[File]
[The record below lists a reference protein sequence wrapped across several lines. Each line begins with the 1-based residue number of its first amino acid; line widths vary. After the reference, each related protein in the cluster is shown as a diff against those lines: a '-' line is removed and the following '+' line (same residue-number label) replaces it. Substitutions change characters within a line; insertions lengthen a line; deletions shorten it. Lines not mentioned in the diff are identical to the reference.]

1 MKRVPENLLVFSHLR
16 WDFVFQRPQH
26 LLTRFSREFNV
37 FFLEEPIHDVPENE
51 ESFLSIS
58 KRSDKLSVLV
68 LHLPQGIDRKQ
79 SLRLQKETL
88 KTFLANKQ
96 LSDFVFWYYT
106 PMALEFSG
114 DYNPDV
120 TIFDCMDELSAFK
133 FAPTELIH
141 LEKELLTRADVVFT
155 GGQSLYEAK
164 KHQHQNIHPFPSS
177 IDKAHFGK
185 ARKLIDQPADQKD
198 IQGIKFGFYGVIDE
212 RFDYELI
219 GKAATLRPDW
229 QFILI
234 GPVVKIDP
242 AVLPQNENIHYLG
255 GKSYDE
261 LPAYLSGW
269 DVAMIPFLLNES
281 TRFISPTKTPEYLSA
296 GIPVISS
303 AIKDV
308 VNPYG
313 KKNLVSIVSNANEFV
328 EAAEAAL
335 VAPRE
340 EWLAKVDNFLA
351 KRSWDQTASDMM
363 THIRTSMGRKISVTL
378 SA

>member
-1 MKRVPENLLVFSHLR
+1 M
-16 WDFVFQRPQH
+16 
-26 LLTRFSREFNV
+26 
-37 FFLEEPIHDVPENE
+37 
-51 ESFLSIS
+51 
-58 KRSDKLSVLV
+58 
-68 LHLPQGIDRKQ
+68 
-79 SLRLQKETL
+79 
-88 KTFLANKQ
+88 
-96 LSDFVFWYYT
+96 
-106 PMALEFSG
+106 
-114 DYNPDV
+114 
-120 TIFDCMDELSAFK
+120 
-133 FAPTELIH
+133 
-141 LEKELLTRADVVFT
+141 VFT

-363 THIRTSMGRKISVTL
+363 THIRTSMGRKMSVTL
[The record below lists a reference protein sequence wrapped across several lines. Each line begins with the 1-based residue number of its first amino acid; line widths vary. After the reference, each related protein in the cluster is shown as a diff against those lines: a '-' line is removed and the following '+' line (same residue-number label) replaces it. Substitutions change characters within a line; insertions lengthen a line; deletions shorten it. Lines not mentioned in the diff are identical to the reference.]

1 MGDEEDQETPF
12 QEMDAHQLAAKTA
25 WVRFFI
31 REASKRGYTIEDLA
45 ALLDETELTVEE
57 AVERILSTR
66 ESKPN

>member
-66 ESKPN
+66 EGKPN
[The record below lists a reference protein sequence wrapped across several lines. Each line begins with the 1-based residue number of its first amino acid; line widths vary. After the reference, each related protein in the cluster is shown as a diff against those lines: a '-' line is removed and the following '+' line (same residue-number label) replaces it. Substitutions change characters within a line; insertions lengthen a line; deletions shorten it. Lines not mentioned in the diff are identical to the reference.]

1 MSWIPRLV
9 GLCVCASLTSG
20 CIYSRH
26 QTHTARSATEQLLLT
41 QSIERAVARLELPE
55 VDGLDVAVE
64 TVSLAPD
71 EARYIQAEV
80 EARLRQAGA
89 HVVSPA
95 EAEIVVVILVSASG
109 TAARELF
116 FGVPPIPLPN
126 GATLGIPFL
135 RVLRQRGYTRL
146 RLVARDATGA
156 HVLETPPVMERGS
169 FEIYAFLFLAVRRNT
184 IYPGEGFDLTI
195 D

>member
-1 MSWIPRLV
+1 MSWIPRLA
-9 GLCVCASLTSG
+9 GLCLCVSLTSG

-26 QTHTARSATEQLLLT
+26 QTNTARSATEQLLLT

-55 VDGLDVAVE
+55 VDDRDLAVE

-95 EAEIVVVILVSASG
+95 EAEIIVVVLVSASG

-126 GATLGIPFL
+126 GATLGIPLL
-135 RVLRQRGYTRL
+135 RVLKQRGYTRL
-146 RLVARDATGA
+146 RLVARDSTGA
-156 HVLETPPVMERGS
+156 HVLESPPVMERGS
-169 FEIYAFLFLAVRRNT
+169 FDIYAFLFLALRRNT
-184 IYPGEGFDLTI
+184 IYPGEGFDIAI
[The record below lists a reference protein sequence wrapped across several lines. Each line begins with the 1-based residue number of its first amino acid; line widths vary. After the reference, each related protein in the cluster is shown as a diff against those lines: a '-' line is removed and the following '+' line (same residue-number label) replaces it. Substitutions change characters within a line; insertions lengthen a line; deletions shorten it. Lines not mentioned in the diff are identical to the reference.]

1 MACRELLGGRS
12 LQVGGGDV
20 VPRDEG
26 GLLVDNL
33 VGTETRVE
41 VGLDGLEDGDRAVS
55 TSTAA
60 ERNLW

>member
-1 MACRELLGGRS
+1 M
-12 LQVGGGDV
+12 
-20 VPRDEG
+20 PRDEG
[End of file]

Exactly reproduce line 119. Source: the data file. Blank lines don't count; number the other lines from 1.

-135 RVLRQRGYTRL